A friend alerted me to a Wall Street Journal Opinion Journal column by Peggy Noonan, in which she reveals her impression that our society is fundamentally broken, a trolley off the tracks and hurtling toward an unknown destination, and her concern that few people are willing to think about the problems, much less take action. My friend added this: "No one wants to talk about the cracks in the bridge when you're walking over it." Naturally, I had to comment.

There are many reasons people won't talk about the cracks in the bridge, one of which is that our lives are too frantic. A deadly waterfall may be waiting for us downstream, but it takes all our energy and effort just to keep our boats upright in the rapids right now. Another is a shutdown from overstimulation. All news stories, from the tragic to the trivial, are presented by hyperventilating news anchors desperate to keep us from changing channels. Everything is of critical importance; every event is a crisis. And when everything is special, nothing is.

I used to be more negative about how much worse the world is than it was, until I realized I was cutting the feet out from under our children. This is their world, and they aren't negative about it; they think it's full of opportunity and promise. Realizing how bad things have become is a privilege and a sign of age.

Actually, I see lots of reason to hope, if, and it is a big if, we can hang on to our freedoms. We must allow nonconformity, permit people to take risks, and encourage innovative thinking. I am greatly encouraged by people I've seen who have said, "STOP!" to the world as it is, families who sacrifice much to gain more. Two parent, single income families. People who ride bikes and take public transportation by choice. Homeschoolers. Large families with small, homestead farms. Women who have rediscovered the joys of non-institutionalized childbirth. Men who turn down promotions to preserve family time. Families who dare turn off the television and eat dinner together. I speak only from my own experience—you can think of many more examples.

Of course you may say that Peggy Noonan is speaking of a larger arena, of presidents and world events, of large-scale cultural problems. And there's every possibility that her concerns may be the tsunami that sweeps away the families and the farms. But I believe that if we are to survive this crazy trolley ride, it won't be governments, schools, or megachurches that hold back disaster, but individuals and families taking a stand.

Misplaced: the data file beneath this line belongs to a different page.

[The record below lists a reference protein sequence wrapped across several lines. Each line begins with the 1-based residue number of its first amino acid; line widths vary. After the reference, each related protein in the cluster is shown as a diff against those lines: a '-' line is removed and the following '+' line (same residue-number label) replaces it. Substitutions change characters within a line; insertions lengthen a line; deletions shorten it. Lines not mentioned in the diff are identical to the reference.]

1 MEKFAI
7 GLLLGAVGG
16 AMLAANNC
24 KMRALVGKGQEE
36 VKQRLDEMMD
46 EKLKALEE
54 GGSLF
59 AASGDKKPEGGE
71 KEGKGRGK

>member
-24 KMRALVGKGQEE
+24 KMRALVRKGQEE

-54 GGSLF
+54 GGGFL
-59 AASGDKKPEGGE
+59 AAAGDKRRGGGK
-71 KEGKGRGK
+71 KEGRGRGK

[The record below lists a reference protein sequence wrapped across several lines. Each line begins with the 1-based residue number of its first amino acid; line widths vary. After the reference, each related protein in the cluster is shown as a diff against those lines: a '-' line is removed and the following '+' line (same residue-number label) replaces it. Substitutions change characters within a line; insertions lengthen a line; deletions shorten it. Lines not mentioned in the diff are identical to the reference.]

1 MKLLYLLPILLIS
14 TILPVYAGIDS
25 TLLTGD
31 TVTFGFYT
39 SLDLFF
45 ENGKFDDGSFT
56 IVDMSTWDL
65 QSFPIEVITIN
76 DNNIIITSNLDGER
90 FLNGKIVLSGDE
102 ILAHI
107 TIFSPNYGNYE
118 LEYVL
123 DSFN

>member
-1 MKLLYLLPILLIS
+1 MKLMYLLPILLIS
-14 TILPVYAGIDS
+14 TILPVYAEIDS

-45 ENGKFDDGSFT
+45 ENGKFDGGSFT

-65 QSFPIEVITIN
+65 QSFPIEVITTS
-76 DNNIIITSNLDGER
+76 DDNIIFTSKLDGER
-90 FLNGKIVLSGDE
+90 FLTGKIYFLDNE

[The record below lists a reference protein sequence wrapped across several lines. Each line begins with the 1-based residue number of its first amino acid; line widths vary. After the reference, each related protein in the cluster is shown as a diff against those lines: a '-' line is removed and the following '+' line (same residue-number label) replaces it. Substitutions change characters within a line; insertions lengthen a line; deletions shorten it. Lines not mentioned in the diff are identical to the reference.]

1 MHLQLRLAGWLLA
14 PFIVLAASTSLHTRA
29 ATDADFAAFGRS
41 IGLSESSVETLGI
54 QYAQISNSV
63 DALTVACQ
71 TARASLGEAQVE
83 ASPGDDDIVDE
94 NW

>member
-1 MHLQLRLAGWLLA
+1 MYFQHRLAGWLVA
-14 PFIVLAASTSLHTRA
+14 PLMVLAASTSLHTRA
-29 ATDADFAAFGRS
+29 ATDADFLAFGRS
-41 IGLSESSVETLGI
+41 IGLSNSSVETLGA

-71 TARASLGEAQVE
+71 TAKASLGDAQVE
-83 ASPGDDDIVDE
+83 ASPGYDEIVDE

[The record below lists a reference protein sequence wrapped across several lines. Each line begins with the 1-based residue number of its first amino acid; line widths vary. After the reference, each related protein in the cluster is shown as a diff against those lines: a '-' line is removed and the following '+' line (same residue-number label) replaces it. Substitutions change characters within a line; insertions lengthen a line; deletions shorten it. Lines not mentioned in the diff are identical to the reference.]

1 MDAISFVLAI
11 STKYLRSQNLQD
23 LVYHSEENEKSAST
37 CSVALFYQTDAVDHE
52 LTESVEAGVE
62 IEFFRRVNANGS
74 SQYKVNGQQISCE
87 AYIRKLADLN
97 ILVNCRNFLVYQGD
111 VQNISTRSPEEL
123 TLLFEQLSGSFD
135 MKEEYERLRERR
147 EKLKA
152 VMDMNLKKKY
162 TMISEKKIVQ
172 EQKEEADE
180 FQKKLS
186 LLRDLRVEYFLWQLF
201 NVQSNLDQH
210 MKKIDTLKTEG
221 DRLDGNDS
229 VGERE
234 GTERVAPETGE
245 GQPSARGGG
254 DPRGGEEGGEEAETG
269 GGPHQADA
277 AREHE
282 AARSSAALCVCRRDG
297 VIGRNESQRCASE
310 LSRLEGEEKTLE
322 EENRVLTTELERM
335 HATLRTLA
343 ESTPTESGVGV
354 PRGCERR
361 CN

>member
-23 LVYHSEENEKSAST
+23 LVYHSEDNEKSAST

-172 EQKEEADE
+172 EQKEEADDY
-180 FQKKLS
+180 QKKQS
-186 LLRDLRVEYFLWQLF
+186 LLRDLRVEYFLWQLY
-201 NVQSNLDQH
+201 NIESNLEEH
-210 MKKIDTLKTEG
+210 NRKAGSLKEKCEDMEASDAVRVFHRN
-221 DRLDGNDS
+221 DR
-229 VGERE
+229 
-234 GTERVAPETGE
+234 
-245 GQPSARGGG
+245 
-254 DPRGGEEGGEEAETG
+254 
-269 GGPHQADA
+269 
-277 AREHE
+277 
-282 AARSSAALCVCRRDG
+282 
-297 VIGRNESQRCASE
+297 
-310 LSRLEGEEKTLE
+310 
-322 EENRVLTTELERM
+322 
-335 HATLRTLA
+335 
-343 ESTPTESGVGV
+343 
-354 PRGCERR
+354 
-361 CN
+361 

I would restate Neil Postman's excellent advice from The Disappearance of Childhood, given in response to the question, "Is the individual powerless to resist what is happening?"

The answer to this, in my opinion, is "No." But, as with all resistance, there is a price to pay. Specifically, resistance entails conceiving of parenting as an act of rebellion against American culture. For example, for parents merely to remain married is itself an act of disobedience and an insult to the spirit of a throwaway culture in which continuity has little value. It is also at least ninety percent un-American to remain in close proximity to one's extended family so that children can experience, daily, the meaning of kinship and the value of deference and responsibility to elders. Similarly, to insist that one's children learn the discipline of delayed gratification, or modestly in their sexuality, or self-restraint in manners, language, and style is to place oneself in opposition to almost every social trend. Even further, to ensure that one's children work hard at becoming literate is extraordinarily time-consuming and even expensive. But most rebellious of all is the attempt to control the media's access to one's children. There are, in fact, two ways to do this. The first is to limit the amount of exposure children have to media. The second is to monitor carefully what they are exposed to, and to provide them with a continuously running critique of the themes and values of the media's content. Both are very difficult to do and require a level of attention that most parents are not prepared to give to child-rearing.

None the less, there are parents who are committed to doing all of these things, who are in effect defying the directives of their culture. Such parents are not only helping their children to have a childhood but are, at the same time, creating a sort of intellectual elite. Certainly in the short run the children who grow up in such homes will, as adults, be much favored by business, the professions, and the media themselves. What can we say of the long run? Only this: Those parents who resist the spirit of the age will contribute to what might be called the Monastery Effect, for they will help to keep alive a humane tradition.
Posted by sursumcorda on Thursday, November 3, 2005 at 1:48 pm | Edit
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I just realized that the link to Peggy Noonan's column was broken. It should work now.

Posted by SursumCorda on Tuesday, November 08, 2005 at 3:42 pm
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